FROM THE POET the Chicago Tribune calls “the new voice of Chicago,” comes L-vis Lives!, a bold new collection of poetry and prose exploring the collision of race, art, and appropriation in American culture.L-vis is an imagined persona, a representation of artists who have used and misused Black music. Like so many others who gained fame and fortune from their sampling, L-vFROM THE POET the Chicago Tribune calls “the new voice of Chicago,” comes L-vis Lives!, a bold new collection of poetry and prose exploring the collision of race, art, and appropriation in American culture.L-vis is an imagined persona, a representation of artists who have used and misused Black music. Like so many others who gained fame and fortune from their sampling, L-vis is as much a sincere artist as he is a thief. In Kevin Coval's poems, L-vis' story is equal parts forgotten history, autobiography, and re-imaginings. We see shades of Elvis Presley, the Beastie Boys, and Eminem, and meet some of history's more obscure “whiteboy” heroes and anti-heroes: legendary breakdancers, political activists, and music impresarios.A story of both artistic theft and radical invention, L-vis Lives! is a poetic novella on all of the possibilities and problems of “post-racial” American culture—where Black art is still at times only fully accepted in a white face, and every once in a while an “L-vis” comes along to step in to the void.i am a heroto most. the great hopeof something other.a complex back-story.something other thanthe business of my father.bland’s antonym.jim crow’s black sheep.the forgotten sonleft to rise in the darknessamong the discarded in the wildof working class, singlemother hoods. a herowho transcendswho translates the dissatisfactions of the plains;kids of kurt cobain,method man amphetamine,the odd Iowan who digs dirtand lights beyond the pig yard,spits nebraskan argot,hero to the heartland, middle brow(n) america ...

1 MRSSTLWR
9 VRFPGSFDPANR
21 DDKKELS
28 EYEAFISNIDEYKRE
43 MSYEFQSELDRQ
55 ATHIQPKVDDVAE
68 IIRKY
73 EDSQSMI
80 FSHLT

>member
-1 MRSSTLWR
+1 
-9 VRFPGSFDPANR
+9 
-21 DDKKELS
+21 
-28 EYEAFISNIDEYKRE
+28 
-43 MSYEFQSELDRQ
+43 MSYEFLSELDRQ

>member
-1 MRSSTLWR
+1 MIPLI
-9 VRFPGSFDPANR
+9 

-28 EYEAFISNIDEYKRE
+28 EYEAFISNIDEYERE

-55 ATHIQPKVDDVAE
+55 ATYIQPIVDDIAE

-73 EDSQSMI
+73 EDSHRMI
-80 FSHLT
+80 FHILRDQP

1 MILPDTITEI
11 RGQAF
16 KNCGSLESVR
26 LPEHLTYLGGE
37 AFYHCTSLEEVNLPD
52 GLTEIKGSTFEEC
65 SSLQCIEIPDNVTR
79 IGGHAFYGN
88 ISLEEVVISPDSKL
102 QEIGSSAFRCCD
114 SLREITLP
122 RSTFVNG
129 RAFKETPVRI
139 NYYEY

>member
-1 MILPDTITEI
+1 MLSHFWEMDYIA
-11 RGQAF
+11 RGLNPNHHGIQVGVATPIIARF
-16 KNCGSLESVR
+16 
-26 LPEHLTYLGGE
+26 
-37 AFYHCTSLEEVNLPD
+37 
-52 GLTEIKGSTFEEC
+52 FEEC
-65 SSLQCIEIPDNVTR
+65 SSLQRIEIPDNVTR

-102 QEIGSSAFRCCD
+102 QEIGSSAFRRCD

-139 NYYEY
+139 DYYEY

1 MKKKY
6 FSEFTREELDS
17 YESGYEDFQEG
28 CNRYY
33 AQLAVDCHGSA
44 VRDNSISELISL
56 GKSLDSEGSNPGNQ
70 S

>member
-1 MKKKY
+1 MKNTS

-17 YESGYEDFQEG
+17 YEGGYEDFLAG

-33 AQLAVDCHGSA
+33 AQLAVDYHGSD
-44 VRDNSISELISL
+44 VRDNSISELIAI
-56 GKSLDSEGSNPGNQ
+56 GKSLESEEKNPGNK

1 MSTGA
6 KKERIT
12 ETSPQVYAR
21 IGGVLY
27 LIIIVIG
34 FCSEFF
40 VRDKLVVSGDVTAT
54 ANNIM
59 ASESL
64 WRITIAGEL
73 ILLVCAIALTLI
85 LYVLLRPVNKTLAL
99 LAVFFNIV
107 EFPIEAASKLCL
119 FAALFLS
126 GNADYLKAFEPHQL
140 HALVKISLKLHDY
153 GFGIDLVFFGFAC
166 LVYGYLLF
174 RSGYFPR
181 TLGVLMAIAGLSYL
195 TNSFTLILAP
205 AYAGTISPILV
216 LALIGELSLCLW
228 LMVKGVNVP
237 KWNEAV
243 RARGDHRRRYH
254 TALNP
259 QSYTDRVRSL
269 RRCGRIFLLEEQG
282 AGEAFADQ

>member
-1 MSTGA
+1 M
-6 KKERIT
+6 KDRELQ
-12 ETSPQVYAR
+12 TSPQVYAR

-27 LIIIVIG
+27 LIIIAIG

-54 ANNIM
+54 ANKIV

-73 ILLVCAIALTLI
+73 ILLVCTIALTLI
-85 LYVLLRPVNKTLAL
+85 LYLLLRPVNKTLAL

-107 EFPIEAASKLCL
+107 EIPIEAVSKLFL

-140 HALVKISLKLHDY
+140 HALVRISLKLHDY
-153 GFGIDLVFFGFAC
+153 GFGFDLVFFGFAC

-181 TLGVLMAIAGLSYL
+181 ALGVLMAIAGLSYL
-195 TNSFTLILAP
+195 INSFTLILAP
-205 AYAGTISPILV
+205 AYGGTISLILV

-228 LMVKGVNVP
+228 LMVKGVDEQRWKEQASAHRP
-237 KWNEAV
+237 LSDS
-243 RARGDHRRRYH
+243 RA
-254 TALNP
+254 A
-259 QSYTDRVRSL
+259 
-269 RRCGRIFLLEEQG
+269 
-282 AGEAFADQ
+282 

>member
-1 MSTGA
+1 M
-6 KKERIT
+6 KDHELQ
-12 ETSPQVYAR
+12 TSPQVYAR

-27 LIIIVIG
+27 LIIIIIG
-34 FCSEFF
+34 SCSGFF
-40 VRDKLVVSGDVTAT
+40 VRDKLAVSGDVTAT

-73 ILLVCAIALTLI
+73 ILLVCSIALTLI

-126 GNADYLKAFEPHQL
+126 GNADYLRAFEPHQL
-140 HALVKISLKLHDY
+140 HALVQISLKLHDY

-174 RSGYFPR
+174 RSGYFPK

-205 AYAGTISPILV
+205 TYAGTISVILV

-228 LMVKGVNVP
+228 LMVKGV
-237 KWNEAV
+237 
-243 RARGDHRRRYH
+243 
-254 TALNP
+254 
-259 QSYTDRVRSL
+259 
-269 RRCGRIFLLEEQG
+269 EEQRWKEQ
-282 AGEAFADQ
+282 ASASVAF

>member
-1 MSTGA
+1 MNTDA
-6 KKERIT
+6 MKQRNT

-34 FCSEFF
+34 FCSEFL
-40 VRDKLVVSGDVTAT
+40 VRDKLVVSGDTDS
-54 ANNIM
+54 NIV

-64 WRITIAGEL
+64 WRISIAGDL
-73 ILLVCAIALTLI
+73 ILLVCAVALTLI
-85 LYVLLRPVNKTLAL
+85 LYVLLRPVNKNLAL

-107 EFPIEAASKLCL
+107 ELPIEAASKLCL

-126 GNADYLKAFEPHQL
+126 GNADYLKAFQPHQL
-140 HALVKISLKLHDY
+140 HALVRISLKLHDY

|Title||:||L-vis Lives!: Racemusic Poems|
|Number of Pages||:||120 Pages|
|Status||:||Available For Download|
|Last checked||:||21 Minutes ago!|
L-vis Lives!: Racemusic Poems Reviews
Genre: Poetry & Multicultural Lexile: N/aAge Level: Middle SchoolPOV: from L-VisCharacter: L-VisSetting: n/aThe back cover reads, "L-vis is an imagined personal, a pastiche of artists who have used and misused Black music". Kevin Coval, one of the founders of the largest annual youth poetry fest, Louder Than a Bomb, released the chapbook L-Vis lives to address the historical phenomenon of white boys appropriating black music. When I went to his book talk, Kevin discussed how Eminem, a white rapper, is a millionaire who Rolling Stone named one of the Kings of Hip-hop, meanwhile one of the ACTUAL godfathers of hip-hop, DJ Kool Herc, who also is credited with the beat break used in DJing, has a serious illness and has no health insurance. This book of poetry delves into these issues, using L-vis as an imagined persona who is grappling with his whiteness, identity, and his craft. One of my favorite poems in it is called "black studies" and it goes:black is the color of my true love's hairblack is the color of all i care, black recordsblack stax, black bodies stacked, shack(il)edby o'neil english. speak back, black backs lashed raised scars, africa attack, black oilblack guns in the hands of blue, black foils.(and continues on...)Main ideas: One of the important aspects of this book is that it can be used to discuss how popular culture appropriates other cultures, often in an exploitative wayPersonal reaction: It is an honest account of a young man who is in love with hip-hop, while recognizing the profound intersections of art, race, and culture.Recommend? I would definitely use this for older students, especially those who are interested in hip-hop
Important, relevant, and just so GOOD. Just met Coval, and had the chance to see him perform--such a passionate writer and storyteller. He forces the reader to face many truths about culture, society, and the world in which we live in an honest and brave combination of words, thoughts, ideas, realities... all of which resonate as you turn to the next page. My favorites in this collection: "holla for Troy Davis," "national anthem" and "what the whiteboy wants." Excellent.
I've seen Coval perform a lot of the poems in this book, and they are amazingly powerful, and really make you think about race and culture. I would give it 5 stars, but I'm not sure how well some of these poems would read if hadn't heard him perform.
Just so good. Each poem is better than the next, and taken together they tell a powerful, important story. I will keep this one close and continue going back for more and more.
Good commentary on race culture and appropriation. Coval is dope!
Coval seems like a great guy doing great things for young poets in Chicago.
. . . poetry and prose exploring the collision of race, art, and appropriation in American culture . . . how can one go wrong with this one?
This is a pretty daring text for a white man.